Following the growth of the revolutionary movement and assassination of Tsar Alexander II, the Department of State Police inherited the secret police functions of the dismissed Third Section and transferred the most capable Gendarmes to the Okhrana. In 1896 the powers of the minister were extended at the expense of those of the under-secretary, who remained only at the head of the corps of gendarmes; but by a law of 24 September 1904 this was again reversed, and the under-secretary was again placed at the head of all the police with the title of undersecretary for the administration of the police.

By World War I, the Department had spawned a counter-intelligence section. After the February Revolution of 1917, the Gendarmes and the Okhrana were disbanded as anti-revolutionary.

Soviet era[edit]

A 1970s- or 80s-vintage GAZ-24 Volga, in the period squad car livery, installed as a monument in front of the Nizhny Novgorod Main Directorate for Road Traffic Safety headquarters.

Having won the October Revolution, the Bolsheviks disbanded the tsarist police forces and formed all-proletarian Workers' and Peasants' Militsiya under NKVD of the Russian SFSR. After establishing USSR there was no Soviet (federal) NKVD until 1934.

In March 1946, all of the People's Commissariats (NK) were redesignated as Ministries (M). The NKVD was renamed the MVD of the USSR, along with its former subordinate, the NKGB which became the MGB of the USSR. The NKVDs of Union Republics also became Ministries of Internal Affairs subordinate to MVD of the USSR.

Secret police became a part of MVD after Lavrenty Beria merged the MGB into the MVD in March 1953. Within a year Beria's downfall caused the MVD to be split up again; after that, the MVD retained its "internal security" (police) functions, while the new KGB took on "state security" (secret police) functions.

In his efforts to fight bureaucracy and maintain 'Leninist principles', Nikita Khrushchev, as the Premier of the Union, called for the dismissal of the All-Union MVD. The Ministry ceased to exist in January 1960 and its functions were transferred to the respective Republican Ministries. The MVD of the Russian SFSR was renamed the Ministry for Securing the Public Order in 1962.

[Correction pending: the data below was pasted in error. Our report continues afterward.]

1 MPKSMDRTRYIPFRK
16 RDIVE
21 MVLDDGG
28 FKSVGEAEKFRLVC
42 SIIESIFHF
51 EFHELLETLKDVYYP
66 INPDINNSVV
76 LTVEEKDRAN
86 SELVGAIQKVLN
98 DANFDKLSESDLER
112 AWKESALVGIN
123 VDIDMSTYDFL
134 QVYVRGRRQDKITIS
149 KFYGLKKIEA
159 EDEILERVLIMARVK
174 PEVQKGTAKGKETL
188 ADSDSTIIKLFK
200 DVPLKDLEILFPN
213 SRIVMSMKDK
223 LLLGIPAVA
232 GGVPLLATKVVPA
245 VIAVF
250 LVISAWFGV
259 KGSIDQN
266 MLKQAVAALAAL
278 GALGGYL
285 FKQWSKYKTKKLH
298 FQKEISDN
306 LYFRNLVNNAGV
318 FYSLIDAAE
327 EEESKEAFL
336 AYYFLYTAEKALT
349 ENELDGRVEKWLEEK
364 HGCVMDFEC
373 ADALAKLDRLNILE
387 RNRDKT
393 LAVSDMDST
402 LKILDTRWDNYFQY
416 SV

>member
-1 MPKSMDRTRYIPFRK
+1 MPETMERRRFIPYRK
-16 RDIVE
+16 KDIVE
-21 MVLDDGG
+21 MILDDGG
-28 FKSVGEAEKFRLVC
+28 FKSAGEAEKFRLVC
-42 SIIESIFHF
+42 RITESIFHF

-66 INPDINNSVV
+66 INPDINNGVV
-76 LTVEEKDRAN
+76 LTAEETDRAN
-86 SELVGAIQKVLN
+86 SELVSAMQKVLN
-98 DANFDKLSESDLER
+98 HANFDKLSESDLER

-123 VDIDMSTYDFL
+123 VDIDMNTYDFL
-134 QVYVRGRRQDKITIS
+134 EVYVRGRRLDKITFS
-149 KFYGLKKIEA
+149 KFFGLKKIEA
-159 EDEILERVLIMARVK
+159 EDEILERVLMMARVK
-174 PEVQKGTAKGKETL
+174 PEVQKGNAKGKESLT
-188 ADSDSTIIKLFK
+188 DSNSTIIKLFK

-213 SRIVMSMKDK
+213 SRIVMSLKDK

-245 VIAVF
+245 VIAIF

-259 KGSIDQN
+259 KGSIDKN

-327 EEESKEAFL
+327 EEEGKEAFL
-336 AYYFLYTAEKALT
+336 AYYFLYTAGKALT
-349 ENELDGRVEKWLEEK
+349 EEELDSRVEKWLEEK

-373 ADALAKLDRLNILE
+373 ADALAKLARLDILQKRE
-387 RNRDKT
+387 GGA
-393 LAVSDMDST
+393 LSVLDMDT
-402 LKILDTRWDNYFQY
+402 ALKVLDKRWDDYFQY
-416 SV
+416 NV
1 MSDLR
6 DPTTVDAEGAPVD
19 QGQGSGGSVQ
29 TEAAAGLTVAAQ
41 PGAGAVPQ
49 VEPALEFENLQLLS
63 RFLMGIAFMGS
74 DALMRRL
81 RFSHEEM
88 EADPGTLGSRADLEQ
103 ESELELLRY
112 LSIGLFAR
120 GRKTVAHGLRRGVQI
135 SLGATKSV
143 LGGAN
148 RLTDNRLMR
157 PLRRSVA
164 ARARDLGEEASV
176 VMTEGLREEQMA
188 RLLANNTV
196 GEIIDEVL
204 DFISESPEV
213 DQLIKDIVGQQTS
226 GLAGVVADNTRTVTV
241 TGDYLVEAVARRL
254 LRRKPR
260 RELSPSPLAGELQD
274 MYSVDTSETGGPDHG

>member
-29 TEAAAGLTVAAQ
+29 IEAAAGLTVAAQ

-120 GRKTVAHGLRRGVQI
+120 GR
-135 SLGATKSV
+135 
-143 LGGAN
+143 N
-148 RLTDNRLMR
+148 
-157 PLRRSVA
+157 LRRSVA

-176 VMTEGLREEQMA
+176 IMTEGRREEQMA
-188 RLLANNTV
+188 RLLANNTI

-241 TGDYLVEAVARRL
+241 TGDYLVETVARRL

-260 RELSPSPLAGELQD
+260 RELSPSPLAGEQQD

Leonid Brezhnev again recreated the All-Union Ministry for Securing the Public Order in July 1966 and later assigned Nikolai Shchelokov as Minister; the RSFSR Ministry was disbanded for the second time, the first being at the creation of the NKVD of the Soviet Union. The MVD regained its original title in 1968.

Another role of the reformed MVD was to combat economic crimes, that is to suppress private business which was largely prohibited by socialist law. This fight was never successful due to the pervasive nature of the black market.

Leonid Brezhnev's friendship with Minister Shchelokov, and his son-in-law’s position in the ministry, made investigation of corruption and inefficiency in the MVD impossible. Brezhnev’s death in 1982 brought about the downfall of both men. Shchelokov was replaced by the KGB Chairman Vitaliy Vasilevich Fedorchuk, transferred to the MVD to clean it up. He was assisted by another KGB official, Vasiliy Yakovlevich Lezhepekov, put in charge of MVD personnel. The Central Committee of the CPSU decided that 150 KGB officials were to reinforce the ministry but the implementation of the decision was difficult as the “volunteered” officers resisted the transfer. Brutal and narrow minded, Fedorchuk fired 160,000 MVD employees,[3] intimidated the rest but failed to conduct the necessary fundamental reforms. The purges resulted in severe staff shortages. In the early 1980s, 25,000 people graduated annually from all the MVD schools. The MVD officials assessed that the schools would have to train the same number of people for six years to fill the gap, and that without counting retirements, natural attrition and the experience of those dismissed.[4]